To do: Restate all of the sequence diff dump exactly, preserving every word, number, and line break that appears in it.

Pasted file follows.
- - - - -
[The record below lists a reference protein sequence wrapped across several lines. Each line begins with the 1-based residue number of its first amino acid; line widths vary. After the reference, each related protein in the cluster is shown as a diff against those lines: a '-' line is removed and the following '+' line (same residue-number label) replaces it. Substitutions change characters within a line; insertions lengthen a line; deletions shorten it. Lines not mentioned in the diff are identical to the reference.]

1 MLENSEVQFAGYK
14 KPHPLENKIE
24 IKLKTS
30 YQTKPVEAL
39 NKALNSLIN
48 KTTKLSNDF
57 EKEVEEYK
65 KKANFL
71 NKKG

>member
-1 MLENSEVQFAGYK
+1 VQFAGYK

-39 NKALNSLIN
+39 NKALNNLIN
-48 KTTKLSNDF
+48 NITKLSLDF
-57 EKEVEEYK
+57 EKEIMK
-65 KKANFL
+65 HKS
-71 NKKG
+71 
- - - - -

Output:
[The record below lists a reference protein sequence wrapped across several lines. Each line begins with the 1-based residue number of its first amino acid; line widths vary. After the reference, each related protein in the cluster is shown as a diff against those lines: a '-' line is removed and the following '+' line (same residue-number label) replaces it. Substitutions change characters within a line; insertions lengthen a line; deletions shorten it. Lines not mentioned in the diff are identical to the reference.]

1 MLENSEVQFAGYK
14 KPHPLENKIE
24 IKLKTS
30 YQTKPVEAL
39 NKALNSLIN
48 KTTKLSNDF
57 EKEVEEYK
65 KKANFL
71 NKKG

>member
-1 MLENSEVQFAGYK
+1 VQFAGYK

-39 NKALNSLIN
+39 NKALNNLIN
-48 KTTKLSNDF
+48 NITKLSLDF
-57 EKEVEEYK
+57 EKEIMK
-65 KKANFL
+65 HKS
-71 NKKG
+71 